The Facility Guidelines Institute’s (FGI) Guidelines for Design and Construction requires healthcare organizations to develop a safety risk assessment to identify and mitigate hazards and risks of adverse events for patients, staff, and visitors. The Center for Health Design has a free tool to help guide you through the process.

The Safety Risk Assessment (SRA) toolkit, funded through a multiyear grant from the Agency for Healthcare Quality and Research and created by safety risk experts, outlines a proactive process for architects, designers, healthcare organizations, and safety advocates to follow. It’s designed to prompt discussion and encourage multidisciplinary teams to use an evidence-based design approach to identify solutions to six safety issues: infection, falls, medication errors, security risks, injuries of behavioral health, and patient handling concerns.

The toolkit should be utilized as early in the design process as possible to help guide decisions and is created in a way that doesn’t require users to have previous SRA knowledge or experience. Short tutorial videos, a user guide, and a section on frequently asked questions and answers are also included online.

Getting started
There are four basic steps to follow when using the toolkit:
• Begin by creating a profile that includes information about the project scope, safety areas to consider, and project team collaborators, including subject matter experts, frontline caregivers, administrators, designers, architects, engineers, and other stakeholders. This profile becomes the project “home page.” It can be used to provide documentation to an authority having jurisdiction for project approvals and houses links to many outside resources such as FGI’s Patient Handling and Movement Assessment white paper and its Design Guide for the Built Environment of Behavioral Health Facilities.
• Next, enter historical safety data (such as the number of specific infections in a unit or fall incidents) to help identify where problems may exist and establish any trends that might be considered. This information can be entered using an organization’s existing numeric format for collecting and reporting or via narrative.
• The Safety Alignment Tool will then assess safety issues within the context of larger organizational objectives and quality improvement processes. This process helps outline where an organization may need some additional work on improving safety and provides an opportunity to align project objectives with strategic objectives for safety. These items can serve as an action list for the administrative team and can be marked as “in progress,” “not started,” or “well developed.”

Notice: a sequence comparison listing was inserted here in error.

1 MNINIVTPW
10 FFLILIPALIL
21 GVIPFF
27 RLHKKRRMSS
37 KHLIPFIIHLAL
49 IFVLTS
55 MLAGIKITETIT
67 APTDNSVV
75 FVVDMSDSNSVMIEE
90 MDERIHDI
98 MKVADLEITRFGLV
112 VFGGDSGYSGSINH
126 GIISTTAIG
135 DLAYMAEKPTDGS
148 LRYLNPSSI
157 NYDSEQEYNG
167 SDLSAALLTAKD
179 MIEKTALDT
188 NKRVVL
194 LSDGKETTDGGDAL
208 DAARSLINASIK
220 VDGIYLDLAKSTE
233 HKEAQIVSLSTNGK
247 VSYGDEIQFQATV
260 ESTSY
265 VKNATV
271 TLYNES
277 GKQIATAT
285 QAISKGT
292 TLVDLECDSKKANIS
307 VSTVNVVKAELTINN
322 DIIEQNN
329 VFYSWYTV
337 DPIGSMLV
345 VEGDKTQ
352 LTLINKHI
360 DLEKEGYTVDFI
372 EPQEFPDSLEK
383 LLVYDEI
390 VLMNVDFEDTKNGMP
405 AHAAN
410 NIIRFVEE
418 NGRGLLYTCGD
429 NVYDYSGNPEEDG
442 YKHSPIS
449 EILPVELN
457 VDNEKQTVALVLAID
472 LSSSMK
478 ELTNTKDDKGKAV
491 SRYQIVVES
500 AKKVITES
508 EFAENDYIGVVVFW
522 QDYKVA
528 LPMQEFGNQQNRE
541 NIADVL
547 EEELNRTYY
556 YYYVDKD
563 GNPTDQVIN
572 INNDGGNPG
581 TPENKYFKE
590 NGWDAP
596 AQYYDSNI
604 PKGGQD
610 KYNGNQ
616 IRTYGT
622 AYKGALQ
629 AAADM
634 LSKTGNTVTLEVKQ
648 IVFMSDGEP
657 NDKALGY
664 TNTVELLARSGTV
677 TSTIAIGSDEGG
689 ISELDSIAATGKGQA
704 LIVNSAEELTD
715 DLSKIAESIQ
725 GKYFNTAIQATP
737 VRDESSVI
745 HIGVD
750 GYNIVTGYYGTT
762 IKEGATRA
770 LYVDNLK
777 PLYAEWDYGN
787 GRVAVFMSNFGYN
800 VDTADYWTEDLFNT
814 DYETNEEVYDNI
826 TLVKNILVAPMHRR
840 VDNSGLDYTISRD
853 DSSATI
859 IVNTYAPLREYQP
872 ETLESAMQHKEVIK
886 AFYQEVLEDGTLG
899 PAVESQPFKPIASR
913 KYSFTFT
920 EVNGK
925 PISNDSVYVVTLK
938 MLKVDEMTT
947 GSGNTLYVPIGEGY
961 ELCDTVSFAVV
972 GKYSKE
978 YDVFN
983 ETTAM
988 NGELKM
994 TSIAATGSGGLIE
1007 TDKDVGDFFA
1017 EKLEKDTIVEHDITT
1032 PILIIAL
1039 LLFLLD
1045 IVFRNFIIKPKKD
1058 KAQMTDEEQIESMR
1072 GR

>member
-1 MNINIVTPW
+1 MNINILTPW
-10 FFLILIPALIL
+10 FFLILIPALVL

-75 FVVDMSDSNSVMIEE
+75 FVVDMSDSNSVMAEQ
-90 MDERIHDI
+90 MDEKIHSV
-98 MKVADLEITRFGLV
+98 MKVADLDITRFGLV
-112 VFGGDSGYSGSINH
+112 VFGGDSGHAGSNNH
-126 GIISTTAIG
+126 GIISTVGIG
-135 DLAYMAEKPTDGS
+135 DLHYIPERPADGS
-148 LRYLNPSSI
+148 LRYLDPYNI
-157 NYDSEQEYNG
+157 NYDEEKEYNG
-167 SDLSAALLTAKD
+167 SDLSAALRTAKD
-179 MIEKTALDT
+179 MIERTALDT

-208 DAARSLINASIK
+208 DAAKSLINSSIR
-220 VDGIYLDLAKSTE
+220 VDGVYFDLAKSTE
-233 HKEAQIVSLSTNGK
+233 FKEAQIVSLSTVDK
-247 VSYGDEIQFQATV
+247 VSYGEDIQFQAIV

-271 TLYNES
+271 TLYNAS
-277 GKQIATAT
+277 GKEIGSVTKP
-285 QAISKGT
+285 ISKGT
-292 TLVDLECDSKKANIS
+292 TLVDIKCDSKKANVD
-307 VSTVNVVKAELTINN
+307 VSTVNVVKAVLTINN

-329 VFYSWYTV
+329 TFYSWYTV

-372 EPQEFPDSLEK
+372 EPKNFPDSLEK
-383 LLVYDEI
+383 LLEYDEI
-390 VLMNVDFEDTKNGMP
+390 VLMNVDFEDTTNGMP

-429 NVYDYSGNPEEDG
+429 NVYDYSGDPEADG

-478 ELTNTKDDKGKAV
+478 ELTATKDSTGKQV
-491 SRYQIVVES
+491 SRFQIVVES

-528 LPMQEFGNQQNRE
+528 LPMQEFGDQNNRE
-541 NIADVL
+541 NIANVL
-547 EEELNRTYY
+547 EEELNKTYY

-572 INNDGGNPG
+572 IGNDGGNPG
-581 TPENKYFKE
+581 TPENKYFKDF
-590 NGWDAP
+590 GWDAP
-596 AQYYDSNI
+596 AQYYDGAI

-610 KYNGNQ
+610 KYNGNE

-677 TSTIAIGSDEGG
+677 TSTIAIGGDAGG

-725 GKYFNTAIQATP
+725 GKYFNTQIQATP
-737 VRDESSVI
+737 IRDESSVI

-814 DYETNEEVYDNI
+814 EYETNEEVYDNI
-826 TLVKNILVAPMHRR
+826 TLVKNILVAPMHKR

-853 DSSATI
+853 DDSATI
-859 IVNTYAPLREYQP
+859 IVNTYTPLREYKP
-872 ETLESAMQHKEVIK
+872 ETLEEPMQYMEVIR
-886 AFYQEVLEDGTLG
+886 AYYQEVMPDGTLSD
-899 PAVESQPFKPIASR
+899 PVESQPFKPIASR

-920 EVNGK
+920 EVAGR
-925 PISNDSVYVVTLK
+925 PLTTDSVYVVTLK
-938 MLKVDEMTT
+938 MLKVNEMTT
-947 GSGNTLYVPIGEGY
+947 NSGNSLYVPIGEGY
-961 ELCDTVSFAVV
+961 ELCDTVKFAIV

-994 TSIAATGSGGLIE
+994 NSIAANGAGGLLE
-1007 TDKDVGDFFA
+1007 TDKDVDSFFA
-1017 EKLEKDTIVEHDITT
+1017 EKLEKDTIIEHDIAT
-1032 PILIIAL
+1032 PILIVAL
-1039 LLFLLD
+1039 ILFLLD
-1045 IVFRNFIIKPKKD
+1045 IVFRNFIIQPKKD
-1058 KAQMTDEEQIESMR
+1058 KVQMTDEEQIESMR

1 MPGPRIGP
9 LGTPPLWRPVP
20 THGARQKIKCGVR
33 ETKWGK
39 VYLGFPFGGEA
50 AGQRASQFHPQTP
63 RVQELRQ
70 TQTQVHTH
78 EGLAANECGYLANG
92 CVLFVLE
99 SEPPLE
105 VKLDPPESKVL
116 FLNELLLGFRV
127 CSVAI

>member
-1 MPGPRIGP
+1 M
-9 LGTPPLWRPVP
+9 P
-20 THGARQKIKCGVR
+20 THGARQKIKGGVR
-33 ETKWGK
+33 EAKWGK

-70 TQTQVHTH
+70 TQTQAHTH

• In the final stage, design considerations for the six safety areas are looked at together, individually, or by building component (such as unit or room layout). These factors aren’t a checklist but a prompt for discussion so teams can decide whether an item is applicable to a project and then assign a high-level risk estimate, cost magnitude, and priority level. Rationale statements are also added here to help teams understand why a consideration might be important as well as any trade-offs or additional benefits that might be realized.

Next steps
Many project design choices are influenced by the care model, operational policies and procedures, the staff, patients (and their family/visitors), and the built environment. Therefore, it’s important that all stakeholders have a voice in identifying the optimal solutions for any given project. What works for one project or organization may be vastly different for another.

The bottom line is that the SRA isn’t about checking off everything you’ve done and acing the test. It’s about proactively considering the implications of design and creating solutions that have been developed in a thoughtful manner.

For more information, visit the Safety Risk Assessment toolkit on The Center’s website at

Ellen Taylor, PhD, AIA, MBA, EDAC, is vice president for research at The Center for Health Design. She can be reached at